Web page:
Place a small flat punch on the center of the selected knockout sticker located on top of the deck. DO NOT PUNCH FROM THE BOTTOM.
Strike firmly with hammer.
Remove to install clips, faucet or other accessories.
Follow instructions provided with sink for installation.
Q. What are anti-microbial toilet seats?
A. Anti-microbial solid plastic toilet seats include an anti-microbial agent which is formed into the plastic. The germ-fighting properties of the agent continue to rise to the surface over time and inhibit bacteria and germ growth on the seat.
Q. What does it mean if I hear water running in my toilet?
A. If your toilet is “running” it may be leaking internally. While a plumbing professional’s advice is recommended, if your toilet is leaking internally, you can perform the following test.
Flush the toilet allowing the tank to refill.
Make sure the water level in the toilet is approximately 1/2″ below the top of the overflow tube.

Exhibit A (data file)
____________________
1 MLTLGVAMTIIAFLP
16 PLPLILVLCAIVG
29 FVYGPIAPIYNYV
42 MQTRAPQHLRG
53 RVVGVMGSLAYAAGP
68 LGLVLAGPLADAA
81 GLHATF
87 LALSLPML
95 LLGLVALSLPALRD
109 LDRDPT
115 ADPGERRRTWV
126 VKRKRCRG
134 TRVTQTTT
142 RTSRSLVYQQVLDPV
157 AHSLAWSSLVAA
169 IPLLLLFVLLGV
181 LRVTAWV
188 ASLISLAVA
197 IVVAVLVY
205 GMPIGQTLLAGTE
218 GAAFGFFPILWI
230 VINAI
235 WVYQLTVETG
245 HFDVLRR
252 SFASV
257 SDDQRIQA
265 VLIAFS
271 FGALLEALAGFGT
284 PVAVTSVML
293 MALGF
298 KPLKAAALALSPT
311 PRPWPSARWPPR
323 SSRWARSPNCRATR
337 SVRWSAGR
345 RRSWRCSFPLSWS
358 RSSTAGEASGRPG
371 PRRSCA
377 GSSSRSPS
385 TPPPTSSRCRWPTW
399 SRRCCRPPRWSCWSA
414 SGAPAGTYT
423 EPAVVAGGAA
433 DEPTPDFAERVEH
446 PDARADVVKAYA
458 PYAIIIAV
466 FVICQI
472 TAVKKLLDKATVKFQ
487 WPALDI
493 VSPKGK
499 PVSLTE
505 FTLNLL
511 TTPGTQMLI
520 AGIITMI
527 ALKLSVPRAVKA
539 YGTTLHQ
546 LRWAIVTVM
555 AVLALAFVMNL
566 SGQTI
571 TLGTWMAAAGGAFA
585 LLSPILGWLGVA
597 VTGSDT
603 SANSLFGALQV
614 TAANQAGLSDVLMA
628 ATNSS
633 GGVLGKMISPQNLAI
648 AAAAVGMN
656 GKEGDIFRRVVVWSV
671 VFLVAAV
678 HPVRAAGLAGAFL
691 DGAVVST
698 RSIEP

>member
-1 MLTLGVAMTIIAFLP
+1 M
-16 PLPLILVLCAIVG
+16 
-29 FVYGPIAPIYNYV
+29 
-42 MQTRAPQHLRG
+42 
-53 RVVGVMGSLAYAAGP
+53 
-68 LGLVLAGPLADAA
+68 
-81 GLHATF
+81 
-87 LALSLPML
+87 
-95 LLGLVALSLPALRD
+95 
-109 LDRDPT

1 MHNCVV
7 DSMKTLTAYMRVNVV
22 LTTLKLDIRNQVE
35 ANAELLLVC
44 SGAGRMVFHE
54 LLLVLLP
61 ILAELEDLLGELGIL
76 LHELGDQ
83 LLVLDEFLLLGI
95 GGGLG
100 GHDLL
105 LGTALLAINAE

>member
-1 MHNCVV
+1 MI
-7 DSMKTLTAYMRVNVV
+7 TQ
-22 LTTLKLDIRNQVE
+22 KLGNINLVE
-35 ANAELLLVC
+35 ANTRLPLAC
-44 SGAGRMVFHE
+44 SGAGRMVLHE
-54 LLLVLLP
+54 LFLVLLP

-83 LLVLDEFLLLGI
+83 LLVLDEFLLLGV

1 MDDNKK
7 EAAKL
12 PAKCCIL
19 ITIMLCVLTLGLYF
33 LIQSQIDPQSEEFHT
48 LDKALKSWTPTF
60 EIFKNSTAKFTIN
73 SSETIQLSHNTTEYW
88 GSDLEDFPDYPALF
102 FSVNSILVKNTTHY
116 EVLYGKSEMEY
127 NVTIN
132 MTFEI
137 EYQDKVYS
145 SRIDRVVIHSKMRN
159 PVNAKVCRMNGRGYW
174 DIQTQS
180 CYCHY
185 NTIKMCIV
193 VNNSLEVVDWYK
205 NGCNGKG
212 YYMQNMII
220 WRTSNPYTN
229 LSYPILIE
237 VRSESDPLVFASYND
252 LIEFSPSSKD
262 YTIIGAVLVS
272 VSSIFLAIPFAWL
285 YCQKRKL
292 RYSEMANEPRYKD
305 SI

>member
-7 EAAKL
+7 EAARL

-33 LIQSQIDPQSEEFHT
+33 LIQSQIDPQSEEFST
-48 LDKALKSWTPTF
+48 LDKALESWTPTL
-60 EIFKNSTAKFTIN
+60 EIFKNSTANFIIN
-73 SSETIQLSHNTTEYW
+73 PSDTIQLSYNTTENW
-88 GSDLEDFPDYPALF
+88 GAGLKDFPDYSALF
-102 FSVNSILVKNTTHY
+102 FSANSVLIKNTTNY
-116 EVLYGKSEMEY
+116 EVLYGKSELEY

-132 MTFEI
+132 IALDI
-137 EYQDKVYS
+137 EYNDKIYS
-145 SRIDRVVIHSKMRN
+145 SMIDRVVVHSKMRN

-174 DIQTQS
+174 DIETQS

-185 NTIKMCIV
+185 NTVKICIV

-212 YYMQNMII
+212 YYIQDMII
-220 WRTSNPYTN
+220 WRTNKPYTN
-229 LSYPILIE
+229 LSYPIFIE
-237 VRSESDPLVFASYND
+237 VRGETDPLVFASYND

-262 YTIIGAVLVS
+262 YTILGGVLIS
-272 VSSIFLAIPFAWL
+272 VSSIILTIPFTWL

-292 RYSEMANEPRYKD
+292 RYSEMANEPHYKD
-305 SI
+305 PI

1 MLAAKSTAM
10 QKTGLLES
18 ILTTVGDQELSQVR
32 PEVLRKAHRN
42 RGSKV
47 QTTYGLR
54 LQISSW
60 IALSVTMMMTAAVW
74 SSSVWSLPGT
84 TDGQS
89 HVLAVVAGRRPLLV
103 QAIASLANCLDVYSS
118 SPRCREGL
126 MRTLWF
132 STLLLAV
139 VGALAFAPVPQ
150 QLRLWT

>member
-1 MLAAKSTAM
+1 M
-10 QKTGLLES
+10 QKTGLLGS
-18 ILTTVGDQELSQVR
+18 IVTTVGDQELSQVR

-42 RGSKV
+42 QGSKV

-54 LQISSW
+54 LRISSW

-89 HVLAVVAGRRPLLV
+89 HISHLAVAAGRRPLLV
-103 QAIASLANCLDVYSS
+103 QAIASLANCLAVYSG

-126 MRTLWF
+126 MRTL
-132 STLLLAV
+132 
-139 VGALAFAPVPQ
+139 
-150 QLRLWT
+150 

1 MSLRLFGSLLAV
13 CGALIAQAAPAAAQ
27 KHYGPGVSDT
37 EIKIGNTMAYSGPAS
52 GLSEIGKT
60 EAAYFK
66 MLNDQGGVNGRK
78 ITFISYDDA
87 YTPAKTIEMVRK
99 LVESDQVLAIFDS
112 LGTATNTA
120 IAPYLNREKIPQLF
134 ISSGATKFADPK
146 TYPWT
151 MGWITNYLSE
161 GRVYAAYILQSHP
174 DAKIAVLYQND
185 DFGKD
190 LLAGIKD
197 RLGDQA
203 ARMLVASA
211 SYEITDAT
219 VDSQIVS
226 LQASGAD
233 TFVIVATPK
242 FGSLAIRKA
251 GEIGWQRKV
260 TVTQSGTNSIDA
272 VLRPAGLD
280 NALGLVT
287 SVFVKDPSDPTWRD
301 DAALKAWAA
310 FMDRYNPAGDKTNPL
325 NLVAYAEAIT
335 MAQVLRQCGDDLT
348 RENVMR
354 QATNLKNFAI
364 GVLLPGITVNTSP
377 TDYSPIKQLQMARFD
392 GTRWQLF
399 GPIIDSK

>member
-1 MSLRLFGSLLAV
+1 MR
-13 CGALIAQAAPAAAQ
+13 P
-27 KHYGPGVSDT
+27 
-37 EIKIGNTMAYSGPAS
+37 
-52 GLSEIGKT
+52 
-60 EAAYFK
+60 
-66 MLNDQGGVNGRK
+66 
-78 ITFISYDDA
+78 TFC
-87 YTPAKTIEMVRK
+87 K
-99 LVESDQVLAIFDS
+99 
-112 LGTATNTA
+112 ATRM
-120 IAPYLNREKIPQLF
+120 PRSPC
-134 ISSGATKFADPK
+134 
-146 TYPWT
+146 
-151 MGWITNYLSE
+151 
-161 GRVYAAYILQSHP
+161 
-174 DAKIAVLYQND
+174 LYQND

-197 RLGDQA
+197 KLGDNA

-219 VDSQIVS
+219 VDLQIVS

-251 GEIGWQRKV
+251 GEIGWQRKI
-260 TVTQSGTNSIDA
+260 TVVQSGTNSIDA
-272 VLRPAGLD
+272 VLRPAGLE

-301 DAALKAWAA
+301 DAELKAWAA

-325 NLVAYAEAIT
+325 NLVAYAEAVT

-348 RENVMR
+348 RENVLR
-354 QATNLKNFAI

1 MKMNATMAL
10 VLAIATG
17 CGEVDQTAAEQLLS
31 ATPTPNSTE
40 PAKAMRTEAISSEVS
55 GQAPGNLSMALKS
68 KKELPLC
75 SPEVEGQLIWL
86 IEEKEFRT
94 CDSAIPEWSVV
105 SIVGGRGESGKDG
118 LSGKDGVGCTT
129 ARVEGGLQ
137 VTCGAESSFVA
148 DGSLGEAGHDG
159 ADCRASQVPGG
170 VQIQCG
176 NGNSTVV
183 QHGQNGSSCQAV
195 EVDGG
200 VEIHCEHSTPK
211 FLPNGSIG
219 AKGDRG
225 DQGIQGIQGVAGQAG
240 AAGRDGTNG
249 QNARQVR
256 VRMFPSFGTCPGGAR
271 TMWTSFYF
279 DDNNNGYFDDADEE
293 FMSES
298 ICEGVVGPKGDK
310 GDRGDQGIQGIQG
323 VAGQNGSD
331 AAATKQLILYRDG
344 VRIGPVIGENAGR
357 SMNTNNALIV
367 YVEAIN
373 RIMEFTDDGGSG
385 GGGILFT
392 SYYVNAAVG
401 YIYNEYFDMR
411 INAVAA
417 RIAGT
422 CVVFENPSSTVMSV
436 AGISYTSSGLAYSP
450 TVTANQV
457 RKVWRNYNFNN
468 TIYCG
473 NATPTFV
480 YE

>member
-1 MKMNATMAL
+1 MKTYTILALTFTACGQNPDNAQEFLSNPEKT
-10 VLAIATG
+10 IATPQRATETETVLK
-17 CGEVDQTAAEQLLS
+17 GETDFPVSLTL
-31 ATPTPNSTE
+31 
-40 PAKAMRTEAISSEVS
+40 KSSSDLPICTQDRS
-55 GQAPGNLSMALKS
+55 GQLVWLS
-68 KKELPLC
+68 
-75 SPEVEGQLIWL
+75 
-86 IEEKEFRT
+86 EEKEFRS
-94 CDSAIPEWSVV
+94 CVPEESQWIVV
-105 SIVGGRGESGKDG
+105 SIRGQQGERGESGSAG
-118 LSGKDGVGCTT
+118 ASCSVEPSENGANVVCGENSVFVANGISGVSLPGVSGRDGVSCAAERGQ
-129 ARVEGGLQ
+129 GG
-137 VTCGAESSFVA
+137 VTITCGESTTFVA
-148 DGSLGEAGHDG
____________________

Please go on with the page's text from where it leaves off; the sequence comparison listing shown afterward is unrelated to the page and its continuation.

Put a pencil line where the water level is – this is your starting point.
Shut off your water supply.
Disconnect the rubber hose that goes from the water control to the overflow tube. (The use of a rubber hose varies by water control model; there may not be one.)
Wait 24 hours – see how far the water leaks to in the tank.
After this test, reconnect the rubber hose and turn the water supply back on.
If the water level leaks to the seat that the flapper rests on, you may need to replace the flapper. If you feel any nicks on the flapper seat, you may need to replace the flush valve. If the tank empties completely, you may need to replace the flush valve.